Instead of making a splendid contemporary Republican, former Republican Senator Jesse Helms perhaps best typified the former Dixiecrat turned conservative Republican view that "King associated with identified members of the Communist Party . . ." Such a view had also been held by many white southerners including the Reverend Jerry Falwell who was part of the movement to start private "Christian" schools to keep white children from having to go to school with blacks.
Readily granted, King's father had been a registered Republican at one point. But then MLK, Sr. in 1960 openly endorsed John Fitzgerald Kennedy, Jr. In that era when Rice claims that most blacks were Republicans, 70 per cent of black neighborhoods voted for Kennedy. By 1964, 94 percent of blacks voted for LBJ. The same percentage voted for Hubert Humphrey in 1968. The former Republican MLK, Sr. promoted Jimmy Carter and deliver the invocations at 1976 and 1980 Democratic National Conventions. That was very Republican of him.
As to the younger King's politics, the hope had been for many that in 1968 that King would run for president on an anti poverty and antiwar agenda with Dr. Benjamin Spock as his vice-presidential candidate. By that point in his career, King's attacks on capitalism, militarism and racism had grown so controversial that even the National Association for the Advancement of Colored People (NAACP) said that: "To attempt to merge the civil rights movement with the peace movement will serve the cause neither of civil rights nor of peace."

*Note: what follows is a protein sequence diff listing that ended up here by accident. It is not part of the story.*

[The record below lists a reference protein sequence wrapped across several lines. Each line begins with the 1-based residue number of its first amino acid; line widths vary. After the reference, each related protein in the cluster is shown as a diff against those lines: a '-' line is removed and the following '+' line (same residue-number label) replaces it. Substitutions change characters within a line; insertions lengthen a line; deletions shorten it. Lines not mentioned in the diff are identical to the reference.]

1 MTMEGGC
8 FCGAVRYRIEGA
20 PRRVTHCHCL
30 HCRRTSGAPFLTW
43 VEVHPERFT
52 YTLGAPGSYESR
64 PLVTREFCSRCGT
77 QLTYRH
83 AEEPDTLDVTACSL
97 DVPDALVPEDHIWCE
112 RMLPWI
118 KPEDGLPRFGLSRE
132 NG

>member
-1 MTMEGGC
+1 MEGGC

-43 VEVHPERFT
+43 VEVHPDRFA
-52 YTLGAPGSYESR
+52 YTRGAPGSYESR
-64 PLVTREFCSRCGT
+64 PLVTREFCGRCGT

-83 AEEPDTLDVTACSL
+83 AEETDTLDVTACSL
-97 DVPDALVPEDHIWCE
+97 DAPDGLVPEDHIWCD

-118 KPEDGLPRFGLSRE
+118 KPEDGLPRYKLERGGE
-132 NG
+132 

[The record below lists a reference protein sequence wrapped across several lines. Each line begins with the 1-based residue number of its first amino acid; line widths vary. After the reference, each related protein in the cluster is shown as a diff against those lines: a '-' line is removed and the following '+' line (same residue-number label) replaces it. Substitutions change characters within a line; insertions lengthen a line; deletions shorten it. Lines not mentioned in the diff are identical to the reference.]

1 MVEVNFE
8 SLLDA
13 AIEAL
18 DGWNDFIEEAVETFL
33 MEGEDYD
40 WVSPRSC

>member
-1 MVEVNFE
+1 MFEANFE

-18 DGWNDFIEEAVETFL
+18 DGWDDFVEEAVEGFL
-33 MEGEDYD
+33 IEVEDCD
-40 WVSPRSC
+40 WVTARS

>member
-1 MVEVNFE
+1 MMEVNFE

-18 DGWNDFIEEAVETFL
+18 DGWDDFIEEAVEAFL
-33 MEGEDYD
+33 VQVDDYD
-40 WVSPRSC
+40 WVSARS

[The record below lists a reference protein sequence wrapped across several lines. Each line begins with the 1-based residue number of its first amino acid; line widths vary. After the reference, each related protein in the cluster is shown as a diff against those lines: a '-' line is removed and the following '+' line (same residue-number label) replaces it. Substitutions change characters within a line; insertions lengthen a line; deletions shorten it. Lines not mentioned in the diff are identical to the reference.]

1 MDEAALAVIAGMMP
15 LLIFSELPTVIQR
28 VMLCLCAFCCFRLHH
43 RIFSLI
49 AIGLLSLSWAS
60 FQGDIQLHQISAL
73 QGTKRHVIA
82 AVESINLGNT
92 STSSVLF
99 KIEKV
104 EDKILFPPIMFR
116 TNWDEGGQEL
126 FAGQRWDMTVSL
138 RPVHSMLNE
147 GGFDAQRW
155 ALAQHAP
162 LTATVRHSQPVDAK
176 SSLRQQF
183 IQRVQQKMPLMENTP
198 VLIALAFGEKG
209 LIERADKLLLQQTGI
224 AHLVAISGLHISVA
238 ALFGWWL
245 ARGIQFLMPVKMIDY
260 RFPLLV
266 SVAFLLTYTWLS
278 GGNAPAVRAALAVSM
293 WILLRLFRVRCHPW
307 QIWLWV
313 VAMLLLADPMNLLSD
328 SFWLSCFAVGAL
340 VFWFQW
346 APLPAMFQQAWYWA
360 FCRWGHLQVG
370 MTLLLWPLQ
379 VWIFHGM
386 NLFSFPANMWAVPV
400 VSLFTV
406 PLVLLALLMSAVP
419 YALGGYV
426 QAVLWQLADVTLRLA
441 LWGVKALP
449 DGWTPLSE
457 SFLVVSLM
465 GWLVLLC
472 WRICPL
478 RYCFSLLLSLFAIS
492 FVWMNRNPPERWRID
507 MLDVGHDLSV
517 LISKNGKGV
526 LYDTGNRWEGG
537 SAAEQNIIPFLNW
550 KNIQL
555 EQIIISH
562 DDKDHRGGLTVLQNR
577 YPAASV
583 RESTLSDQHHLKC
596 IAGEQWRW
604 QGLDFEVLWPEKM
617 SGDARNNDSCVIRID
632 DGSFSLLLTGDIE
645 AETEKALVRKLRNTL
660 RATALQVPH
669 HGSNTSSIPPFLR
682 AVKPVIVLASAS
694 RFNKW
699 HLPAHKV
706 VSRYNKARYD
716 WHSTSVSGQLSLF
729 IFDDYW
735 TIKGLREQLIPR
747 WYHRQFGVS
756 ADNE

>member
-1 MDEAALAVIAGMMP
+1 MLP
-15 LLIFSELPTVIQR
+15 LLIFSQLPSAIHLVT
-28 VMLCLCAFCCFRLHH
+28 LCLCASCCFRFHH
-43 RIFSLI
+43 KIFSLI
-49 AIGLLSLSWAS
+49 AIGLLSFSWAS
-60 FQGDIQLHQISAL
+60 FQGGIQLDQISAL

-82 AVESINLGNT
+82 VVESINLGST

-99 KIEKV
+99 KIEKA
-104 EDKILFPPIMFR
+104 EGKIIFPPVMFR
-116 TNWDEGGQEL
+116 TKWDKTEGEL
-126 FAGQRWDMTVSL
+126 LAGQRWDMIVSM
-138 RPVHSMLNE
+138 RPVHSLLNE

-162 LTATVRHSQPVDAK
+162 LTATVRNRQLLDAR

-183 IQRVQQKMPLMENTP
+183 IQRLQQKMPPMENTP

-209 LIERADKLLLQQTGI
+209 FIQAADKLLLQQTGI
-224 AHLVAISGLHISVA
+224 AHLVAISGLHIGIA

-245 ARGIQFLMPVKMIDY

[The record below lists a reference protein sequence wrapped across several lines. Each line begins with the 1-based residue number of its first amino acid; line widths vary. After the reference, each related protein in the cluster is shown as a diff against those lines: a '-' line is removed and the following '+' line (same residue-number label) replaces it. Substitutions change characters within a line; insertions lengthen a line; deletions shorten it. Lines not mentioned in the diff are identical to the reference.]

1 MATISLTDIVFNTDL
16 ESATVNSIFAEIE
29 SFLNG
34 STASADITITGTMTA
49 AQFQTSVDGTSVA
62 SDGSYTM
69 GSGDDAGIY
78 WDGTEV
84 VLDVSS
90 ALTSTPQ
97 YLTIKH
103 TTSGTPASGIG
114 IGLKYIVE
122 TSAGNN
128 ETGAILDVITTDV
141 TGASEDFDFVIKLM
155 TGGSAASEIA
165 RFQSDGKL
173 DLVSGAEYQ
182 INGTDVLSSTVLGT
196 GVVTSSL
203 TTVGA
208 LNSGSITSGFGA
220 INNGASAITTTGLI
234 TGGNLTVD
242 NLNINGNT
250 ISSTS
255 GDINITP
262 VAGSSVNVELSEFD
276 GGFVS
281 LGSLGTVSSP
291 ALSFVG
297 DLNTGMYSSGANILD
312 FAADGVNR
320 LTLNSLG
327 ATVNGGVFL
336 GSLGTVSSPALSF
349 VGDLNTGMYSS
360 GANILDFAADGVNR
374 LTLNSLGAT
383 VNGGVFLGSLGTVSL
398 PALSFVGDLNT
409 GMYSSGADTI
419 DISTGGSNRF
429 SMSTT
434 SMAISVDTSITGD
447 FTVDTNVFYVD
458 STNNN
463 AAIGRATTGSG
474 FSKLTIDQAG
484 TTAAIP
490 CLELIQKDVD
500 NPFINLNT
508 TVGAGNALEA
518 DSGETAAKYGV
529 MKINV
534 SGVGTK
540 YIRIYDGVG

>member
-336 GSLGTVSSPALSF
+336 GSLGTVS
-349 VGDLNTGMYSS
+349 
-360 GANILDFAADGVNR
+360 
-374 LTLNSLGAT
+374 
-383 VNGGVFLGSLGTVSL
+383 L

In short, to act as if Martin Luther King, Jr. would be a Republican today is baseless propaganda. The Republican party today would not even welcome Abraham Lincoln, who never even belonged to a church, much less an anticapitalist radical like Dr. King. The Republican party today has become the party of the descendants of slave owners while their former party now is the preference for the descendants of slaves. There is no unbroken line of consistency on civil rights by either major political party and it is outrageous to assert that either party has an exclusive claim to having been the champion of civil rights.
While the evidence is certainly compelling I do not claim to be an expert on plagiarism so I do not know if the charges of plagiarism are true or not. To me what is even more egregious is Rice's email response to charges of plagiarism and intellectual dishonesty. The chairman of the National Black Republican Association responded that:
"It's hard to imagine a more transparent and deliberate racial assault on a black woman, least of all a retired military officer who served her country for 20 years. In his posting entitled 'false groundswell letter,' liberal white Democrat John Patton [sic] attacked me, a black woman veteran who happens to be a Republican."